A series of deaths on a snowy road plunges a college professor into the middle of a mystery.
Nan Lewis experienced an upsetting event—she was denied tenure—and she’d been drinking when she left a colleague’s Christmas party only to hit a deer in the same spot where her small daughter was killed by a drunk driver years ago. Nan got out of the car to search for the deer but found nothing, so she drove her damaged car home. Later, the police detective who investigated her daughter’s hit-and-run tells her that one of her prize students, Leia Dawson, a brilliant writer with a remarkable career ahead of her, was found dead in the snow at the same scene. The officer, Sgt. McAffrey, tells her that police need to examine her car to determine whether or not she hit Leia. Nan does have a drinking problem; even she admits that. The woman who hit Emmy, Hannah Mulder, was caught and punished, but nothing prepared Nan for the news of Leia’s death or the implication that she had something to do with it. And she’s not the only suspect: Ross, a professor with whom she’d had a relationship after her daughter’s death, is also in police cross hairs. Goodman, a creative writing teacher and prolific novelist, has produced an uninspired story that hinges on a string of coincidences, a main character who isn’t very interesting, and a romance that seems wedged into the story by force instead of naturally developing. Add to that a not-very-hard-to-spot baddie, despite copious red herrings littering the pages, and there’s very little that’s thrilling about this effort.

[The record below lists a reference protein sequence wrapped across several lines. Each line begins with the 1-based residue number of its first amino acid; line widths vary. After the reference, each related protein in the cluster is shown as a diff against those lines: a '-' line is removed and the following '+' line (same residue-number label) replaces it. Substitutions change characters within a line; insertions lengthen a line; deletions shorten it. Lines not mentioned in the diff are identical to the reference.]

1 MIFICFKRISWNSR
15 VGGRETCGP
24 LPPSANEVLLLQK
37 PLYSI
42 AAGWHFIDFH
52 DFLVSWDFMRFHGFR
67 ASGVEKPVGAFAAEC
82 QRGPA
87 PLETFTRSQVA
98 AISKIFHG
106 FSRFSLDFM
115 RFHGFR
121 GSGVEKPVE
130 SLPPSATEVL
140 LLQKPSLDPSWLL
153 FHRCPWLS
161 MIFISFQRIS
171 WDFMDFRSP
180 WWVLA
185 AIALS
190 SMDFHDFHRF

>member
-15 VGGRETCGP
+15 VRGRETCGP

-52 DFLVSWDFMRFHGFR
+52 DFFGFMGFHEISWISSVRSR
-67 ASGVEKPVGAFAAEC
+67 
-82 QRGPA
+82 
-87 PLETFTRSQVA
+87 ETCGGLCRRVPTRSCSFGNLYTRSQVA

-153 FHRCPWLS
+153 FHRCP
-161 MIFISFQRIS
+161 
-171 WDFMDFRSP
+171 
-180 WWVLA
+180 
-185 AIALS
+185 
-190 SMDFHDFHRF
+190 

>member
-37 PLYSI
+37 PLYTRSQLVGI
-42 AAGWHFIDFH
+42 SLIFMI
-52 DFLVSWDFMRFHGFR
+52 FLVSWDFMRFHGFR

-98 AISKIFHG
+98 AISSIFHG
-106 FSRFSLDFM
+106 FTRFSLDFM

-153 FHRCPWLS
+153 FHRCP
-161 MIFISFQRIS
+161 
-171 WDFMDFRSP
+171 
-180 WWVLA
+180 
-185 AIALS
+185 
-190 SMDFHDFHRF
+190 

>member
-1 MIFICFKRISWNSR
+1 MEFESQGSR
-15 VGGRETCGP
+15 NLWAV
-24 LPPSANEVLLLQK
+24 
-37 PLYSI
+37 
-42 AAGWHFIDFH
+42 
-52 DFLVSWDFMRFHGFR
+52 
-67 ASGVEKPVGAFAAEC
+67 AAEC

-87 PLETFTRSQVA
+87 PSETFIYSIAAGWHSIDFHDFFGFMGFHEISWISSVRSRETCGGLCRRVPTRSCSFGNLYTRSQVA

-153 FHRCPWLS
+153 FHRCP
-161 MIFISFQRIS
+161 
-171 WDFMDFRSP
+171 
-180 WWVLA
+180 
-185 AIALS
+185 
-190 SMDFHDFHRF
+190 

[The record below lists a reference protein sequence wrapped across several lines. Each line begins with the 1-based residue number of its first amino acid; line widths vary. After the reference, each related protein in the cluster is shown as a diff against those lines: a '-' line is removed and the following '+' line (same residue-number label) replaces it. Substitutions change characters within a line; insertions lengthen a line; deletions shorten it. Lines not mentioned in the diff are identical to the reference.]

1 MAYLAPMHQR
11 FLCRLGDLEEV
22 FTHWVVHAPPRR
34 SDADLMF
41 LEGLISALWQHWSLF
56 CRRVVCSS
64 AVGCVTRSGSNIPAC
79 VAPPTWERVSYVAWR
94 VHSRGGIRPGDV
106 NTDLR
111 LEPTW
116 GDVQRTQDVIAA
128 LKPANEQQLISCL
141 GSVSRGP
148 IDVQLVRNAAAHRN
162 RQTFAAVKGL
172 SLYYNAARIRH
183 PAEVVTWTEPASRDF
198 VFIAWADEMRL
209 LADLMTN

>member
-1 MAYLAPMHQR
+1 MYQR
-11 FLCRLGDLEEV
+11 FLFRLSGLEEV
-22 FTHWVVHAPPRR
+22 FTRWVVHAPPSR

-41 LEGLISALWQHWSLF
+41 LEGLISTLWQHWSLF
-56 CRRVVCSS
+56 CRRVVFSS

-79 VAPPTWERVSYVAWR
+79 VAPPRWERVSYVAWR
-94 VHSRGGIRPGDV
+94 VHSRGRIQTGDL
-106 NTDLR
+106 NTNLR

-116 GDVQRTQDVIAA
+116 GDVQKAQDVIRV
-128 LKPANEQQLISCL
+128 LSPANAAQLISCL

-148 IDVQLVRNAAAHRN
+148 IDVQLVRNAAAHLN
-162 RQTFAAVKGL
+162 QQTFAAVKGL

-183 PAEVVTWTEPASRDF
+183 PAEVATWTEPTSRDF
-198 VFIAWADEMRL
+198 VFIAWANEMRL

A tired plot and the cliché of a heroine who does exactly what the police have asked her not to do make this a thin read.